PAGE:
I spent last weekend at Port Eliot in Cornwall. This is supposed to be a literary and music festival and my reason for being there was to talk about my new book What Every Parent Needs to Know. In reality, though, it’s just an excuse to go camping with old friends, drink plenty of alcohol and stay up late. You’d think this would be difficult with four children in tow, particularly children as young as mine, but Port Eliot is an object lesson in benign neglect. By the end of the three days I had been taught more about parenting by the festival–goers than I’d managed to teach them.
Caroline and I are quite relaxed with our kids — at least, that’s what I used to think. Yes, we make sure they do their homework, but we’ve stopped worrying about junk food and screen time. They subsist on a diet of crisps and Nutella. They know next to nothing about history or geography, but even the six-year-old could pass a GCSE in Minecraft.
So we weren’t expecting to be shocked by the attitude of our fellow campers at Port Eliot. We thought we’d fit right in, with our bell tent and our Kampa Khazi. In fact, we suddenly found ourselves at the up-tight end of the parenting spectrum. This hit home on the first night when we were putting our children to bed. This was around 10 p.m. — suitably indulgent, we thought, but we couldn’t help noticing that the children in the next-door tent didn’t appear to have any parents. There were three of them, all under ten, and they spent most of the evening sitting round a makeshift campfire eating toffee popcorn.
By 11 p.m. Caroline and I were beginning to get anxious. Were the parents lost somewhere in the campsite, frantically searching for their children? Should we contact one of the organisers so they could make an announcement over the PA system? But we needn’t have worried. At exactly 11.15 p.m. a walkie-talkie in the children’s tent crackled into life.
‘OK, Jemima, Otis and Cooper,’ said a woman’s voice. ‘Time for bed!’
The youngest of the three — Otis, I think — disappeared into the tent.
‘Dad promised he’d tell us a bedtime story,’ he said. ‘We’re not going to go to bed until we’ve had a story.’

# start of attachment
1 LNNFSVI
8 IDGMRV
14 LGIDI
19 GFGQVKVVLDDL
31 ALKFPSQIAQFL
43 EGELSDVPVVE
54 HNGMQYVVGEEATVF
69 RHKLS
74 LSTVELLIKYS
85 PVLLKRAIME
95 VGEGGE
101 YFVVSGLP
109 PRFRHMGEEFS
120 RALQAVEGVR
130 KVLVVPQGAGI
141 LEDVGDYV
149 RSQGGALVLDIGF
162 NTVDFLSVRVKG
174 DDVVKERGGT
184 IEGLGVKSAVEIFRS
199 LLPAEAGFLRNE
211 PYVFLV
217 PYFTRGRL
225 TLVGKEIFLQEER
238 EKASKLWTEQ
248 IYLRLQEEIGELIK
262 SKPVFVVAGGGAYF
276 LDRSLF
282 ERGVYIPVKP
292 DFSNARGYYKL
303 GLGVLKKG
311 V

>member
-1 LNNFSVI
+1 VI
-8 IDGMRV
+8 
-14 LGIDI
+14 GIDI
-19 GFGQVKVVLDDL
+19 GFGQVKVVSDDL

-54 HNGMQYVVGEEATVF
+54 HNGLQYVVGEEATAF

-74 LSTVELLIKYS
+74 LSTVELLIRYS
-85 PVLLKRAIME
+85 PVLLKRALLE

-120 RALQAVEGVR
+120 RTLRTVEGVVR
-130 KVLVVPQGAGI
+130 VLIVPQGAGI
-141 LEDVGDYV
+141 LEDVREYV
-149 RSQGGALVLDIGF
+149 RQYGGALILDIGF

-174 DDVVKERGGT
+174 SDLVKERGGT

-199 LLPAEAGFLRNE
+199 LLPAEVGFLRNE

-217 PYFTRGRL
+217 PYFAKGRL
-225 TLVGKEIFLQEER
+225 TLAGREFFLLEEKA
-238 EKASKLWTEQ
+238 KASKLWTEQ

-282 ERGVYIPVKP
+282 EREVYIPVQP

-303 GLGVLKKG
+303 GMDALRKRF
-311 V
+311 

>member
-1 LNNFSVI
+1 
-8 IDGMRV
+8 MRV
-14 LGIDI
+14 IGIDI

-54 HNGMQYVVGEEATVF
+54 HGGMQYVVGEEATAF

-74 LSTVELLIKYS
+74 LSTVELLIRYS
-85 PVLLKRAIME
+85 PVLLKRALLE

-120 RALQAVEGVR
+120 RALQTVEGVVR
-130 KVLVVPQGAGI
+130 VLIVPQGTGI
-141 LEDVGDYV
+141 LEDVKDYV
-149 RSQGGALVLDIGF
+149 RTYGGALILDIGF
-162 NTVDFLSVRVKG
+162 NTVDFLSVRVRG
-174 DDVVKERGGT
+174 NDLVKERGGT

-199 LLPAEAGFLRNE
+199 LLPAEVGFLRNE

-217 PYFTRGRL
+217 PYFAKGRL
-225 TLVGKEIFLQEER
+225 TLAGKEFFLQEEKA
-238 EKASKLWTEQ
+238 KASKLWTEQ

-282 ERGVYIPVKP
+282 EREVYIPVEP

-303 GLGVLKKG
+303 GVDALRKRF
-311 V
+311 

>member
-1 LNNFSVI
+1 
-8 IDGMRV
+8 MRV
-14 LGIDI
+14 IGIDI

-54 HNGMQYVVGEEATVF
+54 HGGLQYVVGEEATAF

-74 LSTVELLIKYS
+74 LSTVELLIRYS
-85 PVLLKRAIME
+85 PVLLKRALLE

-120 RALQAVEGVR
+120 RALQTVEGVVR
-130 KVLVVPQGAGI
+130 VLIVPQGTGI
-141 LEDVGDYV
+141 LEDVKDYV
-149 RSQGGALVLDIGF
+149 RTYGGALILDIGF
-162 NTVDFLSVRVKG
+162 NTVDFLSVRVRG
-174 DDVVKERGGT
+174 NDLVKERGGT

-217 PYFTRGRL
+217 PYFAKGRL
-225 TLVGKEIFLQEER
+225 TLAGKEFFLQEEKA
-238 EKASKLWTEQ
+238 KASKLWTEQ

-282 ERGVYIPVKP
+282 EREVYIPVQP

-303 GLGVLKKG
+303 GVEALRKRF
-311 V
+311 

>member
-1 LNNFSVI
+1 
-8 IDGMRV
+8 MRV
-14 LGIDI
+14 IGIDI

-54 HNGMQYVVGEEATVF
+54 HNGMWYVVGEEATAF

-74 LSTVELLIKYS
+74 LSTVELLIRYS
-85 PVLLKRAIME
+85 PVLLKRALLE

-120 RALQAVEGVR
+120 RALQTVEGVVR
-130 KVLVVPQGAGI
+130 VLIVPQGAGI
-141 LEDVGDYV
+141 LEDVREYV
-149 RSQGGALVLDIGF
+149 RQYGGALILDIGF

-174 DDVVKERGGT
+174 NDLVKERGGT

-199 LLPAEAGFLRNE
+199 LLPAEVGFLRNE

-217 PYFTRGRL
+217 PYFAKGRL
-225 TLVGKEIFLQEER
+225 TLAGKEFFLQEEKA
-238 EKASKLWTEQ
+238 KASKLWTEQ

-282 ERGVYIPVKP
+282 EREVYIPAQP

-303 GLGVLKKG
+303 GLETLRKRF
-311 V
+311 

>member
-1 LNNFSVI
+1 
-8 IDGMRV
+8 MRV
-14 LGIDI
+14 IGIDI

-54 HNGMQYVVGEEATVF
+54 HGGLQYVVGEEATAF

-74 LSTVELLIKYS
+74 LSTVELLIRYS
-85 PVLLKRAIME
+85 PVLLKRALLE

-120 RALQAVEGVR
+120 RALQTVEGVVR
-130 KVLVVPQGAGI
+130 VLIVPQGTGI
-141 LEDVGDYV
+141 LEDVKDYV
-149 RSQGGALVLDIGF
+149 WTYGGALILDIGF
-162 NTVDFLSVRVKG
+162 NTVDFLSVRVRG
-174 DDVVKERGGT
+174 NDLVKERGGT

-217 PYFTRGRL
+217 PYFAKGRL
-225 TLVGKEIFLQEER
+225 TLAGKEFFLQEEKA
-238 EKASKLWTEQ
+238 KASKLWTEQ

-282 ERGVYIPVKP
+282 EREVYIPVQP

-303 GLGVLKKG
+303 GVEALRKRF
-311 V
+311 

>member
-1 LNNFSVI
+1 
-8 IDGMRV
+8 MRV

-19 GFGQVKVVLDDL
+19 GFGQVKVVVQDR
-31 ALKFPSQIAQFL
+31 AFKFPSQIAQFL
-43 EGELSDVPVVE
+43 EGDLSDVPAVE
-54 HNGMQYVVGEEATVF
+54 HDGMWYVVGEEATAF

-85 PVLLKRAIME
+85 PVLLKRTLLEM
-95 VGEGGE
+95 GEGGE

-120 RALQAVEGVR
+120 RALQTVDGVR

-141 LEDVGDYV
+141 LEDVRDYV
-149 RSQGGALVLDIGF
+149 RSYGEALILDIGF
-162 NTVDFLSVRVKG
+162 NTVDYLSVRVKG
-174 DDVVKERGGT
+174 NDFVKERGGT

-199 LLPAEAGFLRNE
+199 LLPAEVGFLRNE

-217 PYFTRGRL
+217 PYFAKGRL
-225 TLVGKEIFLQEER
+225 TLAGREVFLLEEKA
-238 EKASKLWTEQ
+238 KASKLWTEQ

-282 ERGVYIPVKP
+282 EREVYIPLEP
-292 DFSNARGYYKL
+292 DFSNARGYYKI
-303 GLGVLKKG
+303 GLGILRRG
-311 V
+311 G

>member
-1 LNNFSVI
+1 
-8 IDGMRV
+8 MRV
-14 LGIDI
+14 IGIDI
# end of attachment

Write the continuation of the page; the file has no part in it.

There was a pause, and then a man’s voice came on the line.
‘A mouse took a stroll through the deep dark wood…’
I couldn’t believe what I was hearing. Caroline and I had already had an argument about which of us would be on baby-sitting duty and, since we couldn’t agree, we’d reluctantly decided to have an early night. It hadn’t occurred to us that we could both go out and put the children to bed by remote control. Admittedly, it didn’t actually work. After the dad had finished reciting The Gruffalo, the children returned to their places round the campfire and opened another bag of popcorn. But they didn’t seem troubled by the fact that their parents weren’t there. They were probably used to it.
The next day we saw more signs of this laissez-faire attitude. Having gone to bed before midnight, we were up and about by 9 a.m. and the scene in the campsite resembled Lord of the Flies. There were no adults in sight — literally, not one — presumably because they were all sleeping off the excesses of the night before. Children as young as three or four were running round in packs, scavenging for food like Mumbai orphans. Occasionally, a child would come across a half-eaten tin of baked beans, scoop out the residue with his fingers and then drop the empty can at his feet. I felt like the dad of the year just because I was cooking my children breakfast.
The explanation for this state of affairs, I think, is that most of the festival–goers are descended from the nobility. Port Eliot takes place in the grounds of an estate owned by the Earl of St Germans and, for that reason, attracts a lot of posh people. Their parents were clueless when it came to raising offspring — they outsourced it to domestic servants — and they’re pretty clueless too. But their children didn’t seem to be suffering from this neglect. On the contrary, they were much more self-reliant and grown-up than ours. Consequently, we stopped worrying about things like feeding them and putting them to bed and let them run wild. As a result, all six of us had a much better time and can’t wait to go again next year.
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Toby Young is associate editor of The Spectator.
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